A U.S. Navy explosives expert said that the explosive mine used in last week’s attack on a Japanese-owned oil tanker bears a striking resemblance to explosive mines known to be used by the Iranian military.

Explosives expert Cmdr. Sean Keedo of the U.S. Navy’s 5th Fleet spoke with the press Wednesday, June 19, about ongoing investigations into attacks against Norwegian owned tanker Front Altair and Japanese owned tanker Kokuka Courageous, which was the target of the mine attacks.

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“Right now, there is an ongoing joint and combined investigation with our regional partners into the attacks on motor vessel, Kokuka Courageous, as well as motor vessel, Front Altair. I can tell you now that it is NAVSAT’s assessment that the attack on motor vessel Kokuka Courageous and the damage that was caused was a result of limpet mines that were attached to the skin of the ship.”

The damaged Panama-flagged, Japanese owned oil tanker Kokuka Courageous is anchored off Fujairah, United Arab Emirates, on June 19, 2019. The limpet mines used to attack the oil tanker near the Strait of Hormuz bore “a striking resemblance” to similar mines displayed by Iran, a U.S. Navy explosives expert said Wednesday. Iran has denied being involved. (Fay Abuelgasim/AP Photo)

Last Thursday, Secretary of State Pompeo said Iran was responsible for the attacks on the oil tankers in the Strait of Hormuz and that Iran had warned in April that it would interrupt the flow of oil through the strait. Pompeo said Iran’s aggressions have been increasing and listed multiple attacks involving Iran or its surrogates in recent months.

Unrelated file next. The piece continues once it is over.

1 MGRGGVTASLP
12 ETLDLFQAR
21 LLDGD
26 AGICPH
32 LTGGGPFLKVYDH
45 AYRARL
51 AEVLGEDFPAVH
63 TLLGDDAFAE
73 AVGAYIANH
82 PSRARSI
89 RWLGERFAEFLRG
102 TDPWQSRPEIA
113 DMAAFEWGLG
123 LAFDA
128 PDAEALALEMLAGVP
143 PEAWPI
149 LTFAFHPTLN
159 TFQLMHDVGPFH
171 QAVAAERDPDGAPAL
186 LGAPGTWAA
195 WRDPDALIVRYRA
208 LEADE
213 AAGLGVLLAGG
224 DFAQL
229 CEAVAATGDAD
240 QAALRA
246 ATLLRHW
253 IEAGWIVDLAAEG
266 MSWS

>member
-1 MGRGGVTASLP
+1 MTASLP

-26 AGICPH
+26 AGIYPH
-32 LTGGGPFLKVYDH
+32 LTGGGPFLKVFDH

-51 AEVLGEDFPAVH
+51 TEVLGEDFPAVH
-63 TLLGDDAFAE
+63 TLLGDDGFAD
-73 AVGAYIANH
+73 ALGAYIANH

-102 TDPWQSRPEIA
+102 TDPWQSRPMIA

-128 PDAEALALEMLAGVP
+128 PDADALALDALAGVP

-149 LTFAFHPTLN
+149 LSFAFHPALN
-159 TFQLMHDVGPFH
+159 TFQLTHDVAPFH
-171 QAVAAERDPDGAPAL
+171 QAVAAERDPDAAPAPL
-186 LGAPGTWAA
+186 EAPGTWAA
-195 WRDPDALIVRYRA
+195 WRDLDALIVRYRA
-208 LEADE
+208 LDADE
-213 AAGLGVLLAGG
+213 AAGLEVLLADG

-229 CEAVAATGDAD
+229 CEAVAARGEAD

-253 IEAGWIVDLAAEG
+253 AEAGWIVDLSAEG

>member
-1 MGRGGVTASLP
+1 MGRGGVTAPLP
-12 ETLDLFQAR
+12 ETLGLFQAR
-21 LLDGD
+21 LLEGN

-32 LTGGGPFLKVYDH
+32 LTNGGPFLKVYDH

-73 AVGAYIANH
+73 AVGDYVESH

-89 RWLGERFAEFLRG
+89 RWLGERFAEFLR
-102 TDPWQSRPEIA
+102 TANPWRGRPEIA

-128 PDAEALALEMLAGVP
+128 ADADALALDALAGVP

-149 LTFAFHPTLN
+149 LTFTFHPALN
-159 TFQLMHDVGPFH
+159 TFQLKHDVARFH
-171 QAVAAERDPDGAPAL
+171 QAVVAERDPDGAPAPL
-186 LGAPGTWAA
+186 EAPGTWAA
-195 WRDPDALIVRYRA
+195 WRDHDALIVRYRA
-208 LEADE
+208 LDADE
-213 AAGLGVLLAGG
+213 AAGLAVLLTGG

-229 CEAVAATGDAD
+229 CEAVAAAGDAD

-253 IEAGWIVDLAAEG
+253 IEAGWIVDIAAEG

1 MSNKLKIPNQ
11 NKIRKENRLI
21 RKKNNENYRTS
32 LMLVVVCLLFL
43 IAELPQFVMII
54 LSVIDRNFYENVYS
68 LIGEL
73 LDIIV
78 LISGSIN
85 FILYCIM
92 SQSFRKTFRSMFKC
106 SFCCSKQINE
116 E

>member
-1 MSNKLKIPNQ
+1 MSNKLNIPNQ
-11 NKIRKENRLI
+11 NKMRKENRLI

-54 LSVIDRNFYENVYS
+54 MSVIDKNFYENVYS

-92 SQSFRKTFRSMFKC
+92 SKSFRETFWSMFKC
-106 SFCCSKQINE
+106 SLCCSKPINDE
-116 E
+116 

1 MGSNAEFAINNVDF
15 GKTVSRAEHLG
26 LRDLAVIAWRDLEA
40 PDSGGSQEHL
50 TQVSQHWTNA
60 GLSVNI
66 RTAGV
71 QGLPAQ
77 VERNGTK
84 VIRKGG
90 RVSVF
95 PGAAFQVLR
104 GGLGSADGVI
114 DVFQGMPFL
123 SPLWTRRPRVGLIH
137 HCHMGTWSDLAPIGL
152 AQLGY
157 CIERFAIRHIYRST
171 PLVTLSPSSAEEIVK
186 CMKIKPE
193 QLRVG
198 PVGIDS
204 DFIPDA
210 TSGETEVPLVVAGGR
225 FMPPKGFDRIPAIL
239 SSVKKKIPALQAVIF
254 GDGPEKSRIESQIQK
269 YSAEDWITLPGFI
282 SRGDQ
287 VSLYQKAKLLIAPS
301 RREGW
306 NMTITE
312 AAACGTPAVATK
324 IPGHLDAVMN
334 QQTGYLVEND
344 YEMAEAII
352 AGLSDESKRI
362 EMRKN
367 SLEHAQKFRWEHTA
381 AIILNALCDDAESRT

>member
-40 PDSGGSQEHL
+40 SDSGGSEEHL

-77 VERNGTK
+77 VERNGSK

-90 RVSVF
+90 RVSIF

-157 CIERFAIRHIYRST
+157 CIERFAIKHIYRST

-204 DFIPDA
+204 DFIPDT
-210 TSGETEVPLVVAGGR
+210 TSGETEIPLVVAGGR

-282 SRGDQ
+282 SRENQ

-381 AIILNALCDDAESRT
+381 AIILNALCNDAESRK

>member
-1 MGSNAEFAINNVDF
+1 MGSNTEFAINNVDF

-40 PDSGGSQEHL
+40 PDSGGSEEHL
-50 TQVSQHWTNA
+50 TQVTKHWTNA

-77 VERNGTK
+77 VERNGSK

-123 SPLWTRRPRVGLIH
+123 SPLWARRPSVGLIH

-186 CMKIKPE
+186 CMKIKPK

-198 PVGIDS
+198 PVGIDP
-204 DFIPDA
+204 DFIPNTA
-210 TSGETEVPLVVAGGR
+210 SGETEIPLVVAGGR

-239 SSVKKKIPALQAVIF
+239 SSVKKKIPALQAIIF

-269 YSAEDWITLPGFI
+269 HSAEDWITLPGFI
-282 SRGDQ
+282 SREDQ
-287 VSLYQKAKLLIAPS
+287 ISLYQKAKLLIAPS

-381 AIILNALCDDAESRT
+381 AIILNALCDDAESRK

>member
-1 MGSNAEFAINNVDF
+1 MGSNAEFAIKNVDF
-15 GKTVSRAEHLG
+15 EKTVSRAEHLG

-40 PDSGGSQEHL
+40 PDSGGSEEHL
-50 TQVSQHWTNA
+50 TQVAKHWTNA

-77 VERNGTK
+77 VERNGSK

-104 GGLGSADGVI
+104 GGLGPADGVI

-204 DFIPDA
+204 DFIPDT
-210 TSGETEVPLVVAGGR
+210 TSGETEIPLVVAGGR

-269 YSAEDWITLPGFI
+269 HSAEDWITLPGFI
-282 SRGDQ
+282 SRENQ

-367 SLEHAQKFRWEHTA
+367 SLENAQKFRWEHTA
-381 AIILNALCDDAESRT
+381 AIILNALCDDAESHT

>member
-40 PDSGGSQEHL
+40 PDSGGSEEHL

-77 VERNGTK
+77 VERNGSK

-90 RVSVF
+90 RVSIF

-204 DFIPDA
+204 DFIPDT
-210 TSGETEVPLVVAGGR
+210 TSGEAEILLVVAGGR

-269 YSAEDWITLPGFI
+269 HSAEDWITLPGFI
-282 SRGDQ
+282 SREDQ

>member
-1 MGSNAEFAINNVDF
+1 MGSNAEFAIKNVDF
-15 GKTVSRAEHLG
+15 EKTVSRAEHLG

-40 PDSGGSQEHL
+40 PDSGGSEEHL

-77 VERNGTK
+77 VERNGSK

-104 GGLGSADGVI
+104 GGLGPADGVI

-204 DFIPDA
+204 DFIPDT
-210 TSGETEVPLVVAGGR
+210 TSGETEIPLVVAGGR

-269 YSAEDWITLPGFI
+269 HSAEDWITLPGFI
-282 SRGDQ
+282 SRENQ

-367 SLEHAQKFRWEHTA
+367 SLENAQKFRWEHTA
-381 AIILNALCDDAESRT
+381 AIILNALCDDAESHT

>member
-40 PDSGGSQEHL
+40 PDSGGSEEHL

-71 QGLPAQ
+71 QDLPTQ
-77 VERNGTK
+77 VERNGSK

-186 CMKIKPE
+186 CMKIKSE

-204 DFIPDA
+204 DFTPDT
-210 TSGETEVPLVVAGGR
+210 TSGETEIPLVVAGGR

Keedo said that the mine used on the Japanese tanker has turned their attention toward Iran.

A hole the U.S. Navy said was made by a limpet mine is seen on the damaged oil tanker Kokuka Courageous off Fujairah, United Arab Emirates, on June 19, 2019. (Fay Abuelgasim/AP Photo)

“The attack occurring on the motor vessel Kokuka Courageous was a result of limpet mines. The limpet mine that was used does bear a striking resemblance to that which has been publicly displayed in the Iranian military parades. There are distinguishing features and I will let you know that explosive ordnance disposal technicians in the U.S. Service are all trained to identify key identification features, which help us indicate what type of ordnance we’re approaching.”

Keedo said that the evidence consistent with an explosive mine attack and not consistent with an external flying object hitting the ship and said that additional evidence has been collected, which could point to specific individuals.

A magnet is shown by the U.S. Navy that they said came from a limpet mine that didn’t explode on a Japanese-owned oil tanker at a 5th Fleet base, during a trip organized by the Navy for journalists, near Fujairah, United Arab Emirates, on June 19, 2019. (Kamran Jebreili/AP Photo)

“So we’ve recovered biometric information to this point already, which can be used to build a criminal case to hold the individuals responsible accountable. (reporter asks question) Handprints, fingerprints, latent prints of value.”